Our Student Body is Changing

Perhaps PD should be more focused on the culture and characteristics of the students we teach: who each student is, and the groups they form

Photo of Chris Mitts
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Photo of Chris Mitts

There is quite a bit of information about youth culture and the changes that are constantly taking place.  Some early research can be associated with changes to youth culture because of the rise in "latchkey kids" when students would arrive at an empty household because of working parents and how the change affected academic performance.  Fast forward to the present, and there are numerous studies about:
- students' addiction to social media;
- anxiety when separated from their phones (https://www.psychologytoday.com/blog/rewired-the-psychology-technology/201501/iphone-separation-anxiety);
- the public record of students mistakes because of videos and social media (http://www.cnet.com/news/googles-schmidt-teens-mistakes-will-never-go-away/); and
- the changing nature and influence of adolescent relationships, such as dating or the "hookup" mentality (e.g. Over the past three years, I have increasingly encountered students that are now living with their bf/gf, instead of family.)

Realistically, as teachers age, we seem likely to be consistent in our rules for, and expectations of our students.  This is not bad, but it is naive about the other side of the equation: that each successive generation of students we encounter will likely be a little different from the previous.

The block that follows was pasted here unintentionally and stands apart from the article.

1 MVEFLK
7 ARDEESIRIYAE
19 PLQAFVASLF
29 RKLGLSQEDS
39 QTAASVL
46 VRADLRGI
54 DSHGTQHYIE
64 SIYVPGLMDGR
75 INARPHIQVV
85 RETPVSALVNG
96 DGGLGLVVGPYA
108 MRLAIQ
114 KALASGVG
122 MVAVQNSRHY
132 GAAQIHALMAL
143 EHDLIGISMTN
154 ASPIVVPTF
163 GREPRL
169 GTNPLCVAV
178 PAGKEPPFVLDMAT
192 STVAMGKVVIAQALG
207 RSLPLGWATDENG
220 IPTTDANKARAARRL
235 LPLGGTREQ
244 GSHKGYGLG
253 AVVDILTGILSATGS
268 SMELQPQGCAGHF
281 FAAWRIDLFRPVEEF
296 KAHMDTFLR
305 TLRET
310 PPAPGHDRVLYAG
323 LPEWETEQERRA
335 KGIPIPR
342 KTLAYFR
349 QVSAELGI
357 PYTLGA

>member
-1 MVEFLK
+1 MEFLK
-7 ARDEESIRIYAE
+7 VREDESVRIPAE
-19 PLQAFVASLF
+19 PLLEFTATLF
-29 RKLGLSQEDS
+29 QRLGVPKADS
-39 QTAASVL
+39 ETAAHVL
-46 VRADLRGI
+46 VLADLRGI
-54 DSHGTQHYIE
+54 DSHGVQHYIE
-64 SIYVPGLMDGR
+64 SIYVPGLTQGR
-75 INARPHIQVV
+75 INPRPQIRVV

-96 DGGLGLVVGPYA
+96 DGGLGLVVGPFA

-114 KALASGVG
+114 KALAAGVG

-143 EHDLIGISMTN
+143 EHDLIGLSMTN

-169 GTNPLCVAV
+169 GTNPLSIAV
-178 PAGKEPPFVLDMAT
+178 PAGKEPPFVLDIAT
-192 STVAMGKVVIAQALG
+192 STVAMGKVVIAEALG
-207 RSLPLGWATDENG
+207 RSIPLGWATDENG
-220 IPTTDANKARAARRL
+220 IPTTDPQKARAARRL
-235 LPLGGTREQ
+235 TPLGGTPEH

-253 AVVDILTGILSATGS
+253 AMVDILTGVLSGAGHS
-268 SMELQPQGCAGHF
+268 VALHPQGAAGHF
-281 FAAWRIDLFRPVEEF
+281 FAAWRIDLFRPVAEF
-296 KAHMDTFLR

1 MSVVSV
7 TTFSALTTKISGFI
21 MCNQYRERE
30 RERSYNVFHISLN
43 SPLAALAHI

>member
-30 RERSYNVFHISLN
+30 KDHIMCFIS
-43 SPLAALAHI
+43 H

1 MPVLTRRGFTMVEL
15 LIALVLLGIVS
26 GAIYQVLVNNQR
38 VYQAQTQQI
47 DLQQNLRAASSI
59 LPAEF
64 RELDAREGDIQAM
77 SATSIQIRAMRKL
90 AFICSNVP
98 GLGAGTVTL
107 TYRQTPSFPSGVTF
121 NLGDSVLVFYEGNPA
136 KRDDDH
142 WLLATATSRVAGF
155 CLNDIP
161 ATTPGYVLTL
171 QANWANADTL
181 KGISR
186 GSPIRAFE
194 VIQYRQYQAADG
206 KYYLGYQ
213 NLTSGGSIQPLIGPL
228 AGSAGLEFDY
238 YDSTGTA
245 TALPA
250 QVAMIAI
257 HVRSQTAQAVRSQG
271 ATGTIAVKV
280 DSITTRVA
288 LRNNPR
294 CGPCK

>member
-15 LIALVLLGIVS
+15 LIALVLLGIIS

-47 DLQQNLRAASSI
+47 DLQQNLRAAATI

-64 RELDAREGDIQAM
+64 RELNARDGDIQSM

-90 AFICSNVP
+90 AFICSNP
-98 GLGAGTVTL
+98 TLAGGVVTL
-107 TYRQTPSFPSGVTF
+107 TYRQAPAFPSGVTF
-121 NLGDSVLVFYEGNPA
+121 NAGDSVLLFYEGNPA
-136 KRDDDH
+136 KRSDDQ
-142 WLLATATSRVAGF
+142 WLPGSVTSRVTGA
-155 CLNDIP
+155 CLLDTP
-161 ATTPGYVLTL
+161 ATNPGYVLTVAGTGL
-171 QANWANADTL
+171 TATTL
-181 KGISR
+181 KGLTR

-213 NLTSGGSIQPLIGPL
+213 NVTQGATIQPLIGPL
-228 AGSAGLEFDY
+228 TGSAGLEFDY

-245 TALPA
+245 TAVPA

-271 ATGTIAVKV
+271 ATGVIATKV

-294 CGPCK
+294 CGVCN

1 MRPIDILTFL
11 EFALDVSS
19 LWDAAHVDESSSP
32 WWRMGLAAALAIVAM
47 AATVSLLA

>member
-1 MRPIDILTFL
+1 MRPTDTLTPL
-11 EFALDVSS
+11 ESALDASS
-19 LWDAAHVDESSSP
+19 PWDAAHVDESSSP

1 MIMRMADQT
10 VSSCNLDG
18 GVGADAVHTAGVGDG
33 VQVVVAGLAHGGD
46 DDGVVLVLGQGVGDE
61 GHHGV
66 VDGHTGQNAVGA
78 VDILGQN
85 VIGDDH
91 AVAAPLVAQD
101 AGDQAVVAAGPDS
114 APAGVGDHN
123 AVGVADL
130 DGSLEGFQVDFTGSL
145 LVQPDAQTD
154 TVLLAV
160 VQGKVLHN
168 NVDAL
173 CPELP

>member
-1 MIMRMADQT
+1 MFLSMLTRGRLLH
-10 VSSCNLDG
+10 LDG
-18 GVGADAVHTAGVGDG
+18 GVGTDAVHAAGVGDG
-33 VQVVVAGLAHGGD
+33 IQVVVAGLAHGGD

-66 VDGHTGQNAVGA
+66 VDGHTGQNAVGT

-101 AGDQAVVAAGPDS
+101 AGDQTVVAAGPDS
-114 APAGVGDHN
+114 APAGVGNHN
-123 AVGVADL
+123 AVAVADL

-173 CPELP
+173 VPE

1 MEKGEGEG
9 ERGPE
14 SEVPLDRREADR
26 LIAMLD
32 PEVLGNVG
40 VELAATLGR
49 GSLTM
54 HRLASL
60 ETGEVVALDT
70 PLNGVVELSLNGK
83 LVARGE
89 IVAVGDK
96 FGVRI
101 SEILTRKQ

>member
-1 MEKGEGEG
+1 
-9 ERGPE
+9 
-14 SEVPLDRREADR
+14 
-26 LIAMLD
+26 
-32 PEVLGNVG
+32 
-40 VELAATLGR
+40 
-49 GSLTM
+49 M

Photo of Elsa Fridman Randolph

Hi Chris,

Great idea! I'd love to brainstorm with you some ways in which we might make this even more concrete and actionable in a variety of educational contexts. Would you want to collaborate with me and build out your idea further?

Photo of Chris Mitts

Thanks for the compliment and I am interested in working out details on this topic.  My main concern is how much time I actually have that I can commit to our collaboration.  Based on your past experience, what is your normal weekly time commitment when collaborating on topics such as this?

Photo of Leslie Ihrig

I agree, Chris. After all, the kids are why we are here. :-)

Photo of Heather Tyler

This is so important and a frequent conversation I have with people in and out of education.  The world has changed so rapidly with technology (for better or for worse) that culture, families, and children are vastly different from even just a few years ago.  Have people been studying this? How exactly are children different (not just from observations) and how does that impact what/how/when we should teach?

Photo of Cristy Pollak

Culture has changed a lot even in the last decade-children and parents have different expectations of school than they did ten years ago- it would be interesting to understand that better and modify our teaching to meet the needs of our communities. PD on the 'now' generation would be valuable.